The he-wolf settled himself onto the sand, and started speaking in short, angry growls and snaps, typical of the Wolf-kind’s tongue. Naya could not understand what he was saying, but from his from his tone of voice, and the way he flicked his tail, Naya conveyed that he was somewhat nervous. The she-wolf kept an emotionless scowl on her face, and Naya could see that she was not intimidated by the silver wolf.

Then the she-wolf crawled into a tunnel under the bush, and the other wolf waited outside. A twig rattled in the wind, and the big wolf’s shaggy head shot around, and stared past Naya. She studied him closely, squinting her eyes against the nippy wind. His face was covered with coarse gray hair, tinged with flecks of white. Even his dark eyes seemed proud to be given the privilege to belong to this great wolf, and were set smugly atop his rounded skull.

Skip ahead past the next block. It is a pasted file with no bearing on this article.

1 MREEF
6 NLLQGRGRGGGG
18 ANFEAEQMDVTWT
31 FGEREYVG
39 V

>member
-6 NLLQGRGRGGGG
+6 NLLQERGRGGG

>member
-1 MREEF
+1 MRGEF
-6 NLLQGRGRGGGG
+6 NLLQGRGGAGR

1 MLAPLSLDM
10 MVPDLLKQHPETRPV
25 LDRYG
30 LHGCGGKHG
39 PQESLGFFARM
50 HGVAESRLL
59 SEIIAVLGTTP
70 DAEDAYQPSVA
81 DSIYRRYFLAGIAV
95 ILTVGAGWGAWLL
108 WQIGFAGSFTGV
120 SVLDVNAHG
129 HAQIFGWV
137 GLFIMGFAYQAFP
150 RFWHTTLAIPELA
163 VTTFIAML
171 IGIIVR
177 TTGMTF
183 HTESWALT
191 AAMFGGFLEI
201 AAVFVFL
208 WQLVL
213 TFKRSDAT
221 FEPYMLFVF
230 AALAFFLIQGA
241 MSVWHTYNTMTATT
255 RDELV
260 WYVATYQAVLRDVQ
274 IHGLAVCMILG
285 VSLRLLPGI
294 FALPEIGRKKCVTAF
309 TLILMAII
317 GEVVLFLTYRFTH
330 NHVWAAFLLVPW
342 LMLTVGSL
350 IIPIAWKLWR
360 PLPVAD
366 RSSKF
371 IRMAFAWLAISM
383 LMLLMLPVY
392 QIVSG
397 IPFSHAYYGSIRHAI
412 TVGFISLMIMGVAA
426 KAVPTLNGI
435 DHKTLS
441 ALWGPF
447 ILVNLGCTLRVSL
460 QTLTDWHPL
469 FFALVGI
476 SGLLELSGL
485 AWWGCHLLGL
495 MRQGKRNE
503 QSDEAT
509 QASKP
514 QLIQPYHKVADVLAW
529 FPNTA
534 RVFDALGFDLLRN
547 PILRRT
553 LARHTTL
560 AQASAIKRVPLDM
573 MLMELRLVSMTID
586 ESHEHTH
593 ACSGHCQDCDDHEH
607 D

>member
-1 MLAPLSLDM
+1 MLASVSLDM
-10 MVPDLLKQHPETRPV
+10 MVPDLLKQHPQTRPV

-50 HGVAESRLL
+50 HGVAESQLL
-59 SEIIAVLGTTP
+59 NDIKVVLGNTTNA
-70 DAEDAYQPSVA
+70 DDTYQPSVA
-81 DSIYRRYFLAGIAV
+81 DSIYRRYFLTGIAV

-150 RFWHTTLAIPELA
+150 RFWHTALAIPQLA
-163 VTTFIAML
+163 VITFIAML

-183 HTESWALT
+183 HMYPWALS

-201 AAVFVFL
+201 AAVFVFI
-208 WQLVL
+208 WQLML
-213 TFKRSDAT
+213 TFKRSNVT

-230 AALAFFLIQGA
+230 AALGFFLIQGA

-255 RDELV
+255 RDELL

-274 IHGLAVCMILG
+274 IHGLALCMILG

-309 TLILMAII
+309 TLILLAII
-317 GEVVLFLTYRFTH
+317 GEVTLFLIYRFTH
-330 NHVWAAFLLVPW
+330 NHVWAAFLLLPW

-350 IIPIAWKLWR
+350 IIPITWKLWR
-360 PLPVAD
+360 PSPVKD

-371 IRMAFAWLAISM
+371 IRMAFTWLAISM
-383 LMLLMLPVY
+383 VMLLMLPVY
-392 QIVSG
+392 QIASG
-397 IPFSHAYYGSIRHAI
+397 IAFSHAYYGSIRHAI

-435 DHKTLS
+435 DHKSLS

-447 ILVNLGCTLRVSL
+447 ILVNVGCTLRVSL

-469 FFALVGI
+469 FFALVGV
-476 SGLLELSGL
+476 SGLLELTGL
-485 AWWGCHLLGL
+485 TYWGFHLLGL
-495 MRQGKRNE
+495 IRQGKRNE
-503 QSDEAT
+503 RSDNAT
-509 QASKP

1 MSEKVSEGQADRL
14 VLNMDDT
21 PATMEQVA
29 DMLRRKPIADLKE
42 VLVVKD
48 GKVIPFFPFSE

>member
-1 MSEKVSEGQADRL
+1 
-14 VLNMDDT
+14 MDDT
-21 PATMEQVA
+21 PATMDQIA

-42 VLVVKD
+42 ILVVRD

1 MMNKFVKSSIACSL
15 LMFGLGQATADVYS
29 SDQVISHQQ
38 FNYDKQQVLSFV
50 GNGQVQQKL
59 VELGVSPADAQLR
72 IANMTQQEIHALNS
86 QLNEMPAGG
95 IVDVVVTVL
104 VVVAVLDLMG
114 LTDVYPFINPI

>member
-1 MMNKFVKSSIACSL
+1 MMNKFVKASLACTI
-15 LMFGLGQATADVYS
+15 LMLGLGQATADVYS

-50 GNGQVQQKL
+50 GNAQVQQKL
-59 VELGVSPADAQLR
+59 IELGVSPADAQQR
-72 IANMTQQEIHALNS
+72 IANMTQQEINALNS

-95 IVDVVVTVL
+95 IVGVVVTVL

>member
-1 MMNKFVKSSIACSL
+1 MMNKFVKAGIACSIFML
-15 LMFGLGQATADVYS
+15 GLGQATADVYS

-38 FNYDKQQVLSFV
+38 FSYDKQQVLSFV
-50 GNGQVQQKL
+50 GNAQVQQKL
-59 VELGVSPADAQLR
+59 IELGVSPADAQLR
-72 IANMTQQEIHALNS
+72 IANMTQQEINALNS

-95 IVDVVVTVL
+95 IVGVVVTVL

Soon the she-wolf emerged from the tunnel, with something dangling from her mouth. Naya leaned over to get a better look at it. It was a phoenix skull, hanging from a delicately woven thread of oxen hair. It had intricate designs carved on it, and it was polished to a perfect ivory gleam. The he-wolf bent his thick neck down, and the she-wolf placed the fragile skull over his head. Then, the two wolves lifted their narrow muzzles to the sky in unison, and let out a deep, bloodcurdling howl. The howl resounded throughout the lonely dunes, like a fierce war chant. It sounded like the voice of the dunes themselves, crying out curses to the spirits. The he-wolf turned and thundered up the slope, feeding the ferocious howl with hot steamy breaths, as if it were a fire. Naya watched him leave, and then turned back to the she-wolf, who fell silent. To Naya’ horror, the brown wolf stalked over and thrust her nose in Naya’ face. Her dull green eyes smoldered with more hatred than Naya had ever seen in her entire life, and she shrank back in fear.